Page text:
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Opinion

Facing climate change, head on

By Senator Paul J. Massicotte      

The government's carbon pricing plan is flexible enough to avoid harming sensitive industries and consumers.

The Rankin Inlet diesel power station in Nunavut. The federal carbon pricing plan could allow northern residents and others with little alternative to high-emissions energy sources to be reimbursed for any additional costs that result. Photograph by Janne Wallenius, courtesy of Wikimedia Commons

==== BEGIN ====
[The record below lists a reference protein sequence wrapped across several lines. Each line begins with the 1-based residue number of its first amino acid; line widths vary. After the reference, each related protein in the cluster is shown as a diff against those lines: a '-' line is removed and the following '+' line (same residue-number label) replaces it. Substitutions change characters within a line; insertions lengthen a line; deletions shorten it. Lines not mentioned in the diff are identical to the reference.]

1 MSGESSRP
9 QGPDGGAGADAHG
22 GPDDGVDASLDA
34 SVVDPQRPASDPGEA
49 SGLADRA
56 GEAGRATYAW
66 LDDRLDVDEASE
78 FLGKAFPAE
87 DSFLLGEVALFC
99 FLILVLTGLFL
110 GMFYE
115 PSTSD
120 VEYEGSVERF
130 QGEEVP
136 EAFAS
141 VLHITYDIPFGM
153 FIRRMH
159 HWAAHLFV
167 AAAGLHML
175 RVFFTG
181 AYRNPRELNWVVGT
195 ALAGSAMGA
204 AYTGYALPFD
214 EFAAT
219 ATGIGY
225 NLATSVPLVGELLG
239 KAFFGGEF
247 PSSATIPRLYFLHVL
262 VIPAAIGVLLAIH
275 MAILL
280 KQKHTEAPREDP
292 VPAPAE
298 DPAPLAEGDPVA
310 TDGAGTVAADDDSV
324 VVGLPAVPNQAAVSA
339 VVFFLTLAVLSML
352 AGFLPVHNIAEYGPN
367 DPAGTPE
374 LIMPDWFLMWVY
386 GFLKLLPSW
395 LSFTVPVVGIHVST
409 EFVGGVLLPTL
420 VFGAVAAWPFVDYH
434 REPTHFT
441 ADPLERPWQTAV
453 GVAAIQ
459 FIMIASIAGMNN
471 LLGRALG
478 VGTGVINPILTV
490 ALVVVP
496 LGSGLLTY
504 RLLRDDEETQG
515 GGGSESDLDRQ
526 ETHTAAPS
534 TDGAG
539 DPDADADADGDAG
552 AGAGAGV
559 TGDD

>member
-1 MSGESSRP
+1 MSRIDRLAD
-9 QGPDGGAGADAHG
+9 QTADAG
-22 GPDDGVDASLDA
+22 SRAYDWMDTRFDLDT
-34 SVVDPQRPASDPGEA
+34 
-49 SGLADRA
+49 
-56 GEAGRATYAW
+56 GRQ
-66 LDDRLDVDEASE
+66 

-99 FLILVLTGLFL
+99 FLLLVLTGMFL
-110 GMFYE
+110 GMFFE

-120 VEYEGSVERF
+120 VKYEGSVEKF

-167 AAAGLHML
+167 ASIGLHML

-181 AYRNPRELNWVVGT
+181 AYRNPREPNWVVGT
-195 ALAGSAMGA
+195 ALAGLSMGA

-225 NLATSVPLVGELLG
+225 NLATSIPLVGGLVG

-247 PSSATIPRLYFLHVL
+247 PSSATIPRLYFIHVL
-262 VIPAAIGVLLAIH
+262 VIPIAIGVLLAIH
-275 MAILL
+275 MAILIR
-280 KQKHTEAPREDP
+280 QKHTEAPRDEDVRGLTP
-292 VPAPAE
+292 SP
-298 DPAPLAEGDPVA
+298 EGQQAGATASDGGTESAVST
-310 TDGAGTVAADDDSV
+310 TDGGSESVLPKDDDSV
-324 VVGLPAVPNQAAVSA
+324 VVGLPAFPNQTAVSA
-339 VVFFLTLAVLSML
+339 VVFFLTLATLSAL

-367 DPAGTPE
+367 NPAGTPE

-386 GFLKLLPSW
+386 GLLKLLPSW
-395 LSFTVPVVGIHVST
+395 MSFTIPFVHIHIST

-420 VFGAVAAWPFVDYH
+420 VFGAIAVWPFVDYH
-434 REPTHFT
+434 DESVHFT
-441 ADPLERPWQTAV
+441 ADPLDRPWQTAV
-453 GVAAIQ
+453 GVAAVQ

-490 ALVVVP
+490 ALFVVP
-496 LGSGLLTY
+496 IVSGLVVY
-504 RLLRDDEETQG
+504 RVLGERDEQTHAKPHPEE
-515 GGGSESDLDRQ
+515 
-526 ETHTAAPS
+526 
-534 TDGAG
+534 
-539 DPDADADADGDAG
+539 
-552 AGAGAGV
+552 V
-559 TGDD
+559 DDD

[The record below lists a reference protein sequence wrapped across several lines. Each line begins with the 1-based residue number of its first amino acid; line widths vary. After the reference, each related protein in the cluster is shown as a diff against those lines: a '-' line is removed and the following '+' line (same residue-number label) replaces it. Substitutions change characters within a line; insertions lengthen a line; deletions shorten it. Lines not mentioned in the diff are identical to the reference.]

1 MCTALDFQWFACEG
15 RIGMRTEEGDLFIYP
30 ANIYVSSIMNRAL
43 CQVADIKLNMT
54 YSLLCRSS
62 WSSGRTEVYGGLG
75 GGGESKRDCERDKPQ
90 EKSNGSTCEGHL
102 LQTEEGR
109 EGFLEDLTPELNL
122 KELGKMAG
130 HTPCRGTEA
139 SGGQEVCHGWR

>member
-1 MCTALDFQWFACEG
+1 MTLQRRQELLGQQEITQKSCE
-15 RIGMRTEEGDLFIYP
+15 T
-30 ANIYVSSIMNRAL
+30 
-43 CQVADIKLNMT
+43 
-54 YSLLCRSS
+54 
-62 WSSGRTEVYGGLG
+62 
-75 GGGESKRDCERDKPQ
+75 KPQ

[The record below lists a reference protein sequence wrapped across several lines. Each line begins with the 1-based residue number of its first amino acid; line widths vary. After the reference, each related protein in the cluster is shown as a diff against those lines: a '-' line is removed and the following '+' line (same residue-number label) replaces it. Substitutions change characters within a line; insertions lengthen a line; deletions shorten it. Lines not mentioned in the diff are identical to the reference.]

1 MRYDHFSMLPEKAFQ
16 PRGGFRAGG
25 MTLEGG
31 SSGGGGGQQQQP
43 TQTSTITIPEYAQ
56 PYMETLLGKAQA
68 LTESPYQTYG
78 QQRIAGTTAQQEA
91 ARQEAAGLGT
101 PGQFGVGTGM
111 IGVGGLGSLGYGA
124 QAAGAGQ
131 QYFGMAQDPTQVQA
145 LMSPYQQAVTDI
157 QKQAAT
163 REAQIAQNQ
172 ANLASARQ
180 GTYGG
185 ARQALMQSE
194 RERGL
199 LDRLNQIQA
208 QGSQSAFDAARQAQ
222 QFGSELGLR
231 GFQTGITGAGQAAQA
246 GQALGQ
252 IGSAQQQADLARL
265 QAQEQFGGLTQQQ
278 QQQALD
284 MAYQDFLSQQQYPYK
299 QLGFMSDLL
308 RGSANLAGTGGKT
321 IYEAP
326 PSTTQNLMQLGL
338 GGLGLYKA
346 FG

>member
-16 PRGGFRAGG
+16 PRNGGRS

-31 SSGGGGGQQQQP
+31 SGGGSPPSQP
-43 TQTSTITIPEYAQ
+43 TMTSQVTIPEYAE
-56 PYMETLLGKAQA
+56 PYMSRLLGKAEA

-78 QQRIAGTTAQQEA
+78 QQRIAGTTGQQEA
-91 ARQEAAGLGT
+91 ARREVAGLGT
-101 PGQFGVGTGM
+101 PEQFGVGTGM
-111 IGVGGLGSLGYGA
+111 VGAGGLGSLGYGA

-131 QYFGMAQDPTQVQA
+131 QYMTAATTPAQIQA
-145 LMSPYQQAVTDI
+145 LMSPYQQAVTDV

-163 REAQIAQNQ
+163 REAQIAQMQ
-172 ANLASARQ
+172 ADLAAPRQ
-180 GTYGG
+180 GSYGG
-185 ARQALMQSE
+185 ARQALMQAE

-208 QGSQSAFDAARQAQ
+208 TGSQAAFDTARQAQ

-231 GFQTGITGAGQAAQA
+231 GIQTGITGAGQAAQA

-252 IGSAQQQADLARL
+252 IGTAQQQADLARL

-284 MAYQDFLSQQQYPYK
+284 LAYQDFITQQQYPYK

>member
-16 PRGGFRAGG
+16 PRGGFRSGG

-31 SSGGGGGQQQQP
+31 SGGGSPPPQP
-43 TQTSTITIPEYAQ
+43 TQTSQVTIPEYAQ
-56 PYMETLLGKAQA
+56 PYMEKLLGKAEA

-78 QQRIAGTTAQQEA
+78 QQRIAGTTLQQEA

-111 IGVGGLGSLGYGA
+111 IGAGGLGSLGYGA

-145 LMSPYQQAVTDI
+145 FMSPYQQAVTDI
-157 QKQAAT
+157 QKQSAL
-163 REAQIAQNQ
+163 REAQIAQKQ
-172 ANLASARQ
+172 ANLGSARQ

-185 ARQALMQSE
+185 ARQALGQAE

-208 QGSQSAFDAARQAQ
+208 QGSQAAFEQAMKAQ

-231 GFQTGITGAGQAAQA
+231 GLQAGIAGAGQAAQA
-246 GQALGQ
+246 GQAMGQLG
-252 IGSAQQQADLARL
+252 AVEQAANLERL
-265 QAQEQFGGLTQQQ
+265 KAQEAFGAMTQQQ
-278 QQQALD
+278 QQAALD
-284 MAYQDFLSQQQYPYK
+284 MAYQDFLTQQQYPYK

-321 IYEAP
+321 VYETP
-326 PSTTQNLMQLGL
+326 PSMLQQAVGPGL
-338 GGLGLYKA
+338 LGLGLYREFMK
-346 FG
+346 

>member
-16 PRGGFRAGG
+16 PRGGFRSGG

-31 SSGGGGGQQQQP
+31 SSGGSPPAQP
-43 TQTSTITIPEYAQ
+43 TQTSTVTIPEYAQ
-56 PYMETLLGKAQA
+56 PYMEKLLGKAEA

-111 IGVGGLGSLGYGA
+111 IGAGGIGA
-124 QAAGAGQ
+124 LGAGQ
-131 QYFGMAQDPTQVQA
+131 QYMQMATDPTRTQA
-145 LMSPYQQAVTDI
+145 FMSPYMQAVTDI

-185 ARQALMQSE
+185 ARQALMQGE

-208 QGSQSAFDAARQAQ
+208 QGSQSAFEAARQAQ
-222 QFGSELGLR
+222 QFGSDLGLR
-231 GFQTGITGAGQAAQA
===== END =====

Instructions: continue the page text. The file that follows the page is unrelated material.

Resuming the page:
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We are past debating it: climate change is real, and it’s arguably the greatest threat facing the world today. Countries have finally started taking measures to reduce greenhouse gas emissions. But this is just a start. As part of its commitments under the Paris agreement, the federal government has announced it will begin pricing carbon emissions in 2018 and will also need to introduce additional industry-specific measures and consumer regulations. In a market economy like Canada’s, pricing carbon

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